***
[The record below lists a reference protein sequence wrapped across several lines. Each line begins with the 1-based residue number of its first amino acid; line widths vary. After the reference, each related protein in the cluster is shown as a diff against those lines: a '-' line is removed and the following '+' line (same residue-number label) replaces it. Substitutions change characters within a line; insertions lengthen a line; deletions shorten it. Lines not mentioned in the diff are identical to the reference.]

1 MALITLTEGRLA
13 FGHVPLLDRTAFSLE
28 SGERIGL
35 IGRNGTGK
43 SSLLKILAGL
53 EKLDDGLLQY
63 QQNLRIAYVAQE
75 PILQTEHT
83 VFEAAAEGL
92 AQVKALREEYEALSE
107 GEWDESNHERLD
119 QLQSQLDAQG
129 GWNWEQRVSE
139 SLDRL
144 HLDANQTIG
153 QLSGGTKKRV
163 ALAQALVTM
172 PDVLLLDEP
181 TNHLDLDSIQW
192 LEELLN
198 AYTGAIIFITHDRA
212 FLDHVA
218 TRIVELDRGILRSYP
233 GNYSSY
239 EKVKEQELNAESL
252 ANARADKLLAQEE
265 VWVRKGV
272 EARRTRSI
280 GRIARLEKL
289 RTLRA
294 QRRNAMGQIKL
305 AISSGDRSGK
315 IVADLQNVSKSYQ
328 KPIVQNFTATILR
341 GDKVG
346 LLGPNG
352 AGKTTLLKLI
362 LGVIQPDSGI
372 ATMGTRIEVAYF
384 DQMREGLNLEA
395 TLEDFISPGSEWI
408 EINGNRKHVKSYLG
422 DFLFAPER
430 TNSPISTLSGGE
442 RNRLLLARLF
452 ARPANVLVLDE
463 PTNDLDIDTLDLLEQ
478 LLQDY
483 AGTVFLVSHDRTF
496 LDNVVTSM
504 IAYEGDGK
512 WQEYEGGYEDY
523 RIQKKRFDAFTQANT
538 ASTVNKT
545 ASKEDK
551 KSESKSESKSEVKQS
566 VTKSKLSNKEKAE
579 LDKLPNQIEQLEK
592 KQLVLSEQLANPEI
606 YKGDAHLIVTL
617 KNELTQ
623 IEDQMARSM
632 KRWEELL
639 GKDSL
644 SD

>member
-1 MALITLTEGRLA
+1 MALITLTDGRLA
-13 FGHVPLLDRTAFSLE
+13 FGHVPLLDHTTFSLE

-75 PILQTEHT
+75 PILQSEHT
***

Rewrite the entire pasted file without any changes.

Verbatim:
[The record below lists a reference protein sequence wrapped across several lines. Each line begins with the 1-based residue number of its first amino acid; line widths vary. After the reference, each related protein in the cluster is shown as a diff against those lines: a '-' line is removed and the following '+' line (same residue-number label) replaces it. Substitutions change characters within a line; insertions lengthen a line; deletions shorten it. Lines not mentioned in the diff are identical to the reference.]

1 MALITLTEGRLA
13 FGHVPLLDRTAFSLE
28 SGERIGL
35 IGRNGTGK
43 SSLLKILAGL
53 EKLDDGLLQY
63 QQNLRIAYVAQE
75 PILQTEHT
83 VFEAAAEGL
92 AQVKALREEYEALSE
107 GEWDESNHERLD
119 QLQSQLDAQG
129 GWNWEQRVSE
139 SLDRL
144 HLDANQTIG
153 QLSGGTKKRV
163 ALAQALVTM
172 PDVLLLDEP
181 TNHLDLDSIQW
192 LEELLN
198 AYTGAIIFITHDRA
212 FLDHVA
218 TRIVELDRGILRSYP
233 GNYSSY
239 EKVKEQELNAESL
252 ANARADKLLAQEE
265 VWVRKGV
272 EARRTRSI
280 GRIARLEKL
289 RTLRA
294 QRRNAMGQIKL
305 AISSGDRSGK
315 IVADLQNVSKSYQ
328 KPIVQNFTATILR
341 GDKVG
346 LLGPNG
352 AGKTTLLKLI
362 LGVIQPDSGI
372 ATMGTRIEVAYF
384 DQMREGLNLEA
395 TLEDFISPGSEWI
408 EINGNRKHVKSYLG
422 DFLFAPER
430 TNSPISTLSGGE
442 RNRLLLARLF
452 ARPANVLVLDE
463 PTNDLDIDTLDLLEQ
478 LLQDY
483 AGTVFLVSHDRTF
496 LDNVVTSM
504 IAYEGDGK
512 WQEYEGGYEDY
523 RIQKKRFDAFTQANT
538 ASTVNKT
545 ASKEDK
551 KSESKSESKSEVKQS
566 VTKSKLSNKEKAE
579 LDKLPNQIEQLEK
592 KQLVLSEQLANPEI
606 YKGDAHLIVTL
617 KNELTQ
623 IEDQMARSM
632 KRWEELL
639 GKDSL
644 SD

>member
-1 MALITLTEGRLA
+1 MALITLTDGRLA
-13 FGHVPLLDRTAFSLE
+13 FGHVPLLDHTTFSLE

-75 PILQTEHT
+75 PILQSEHT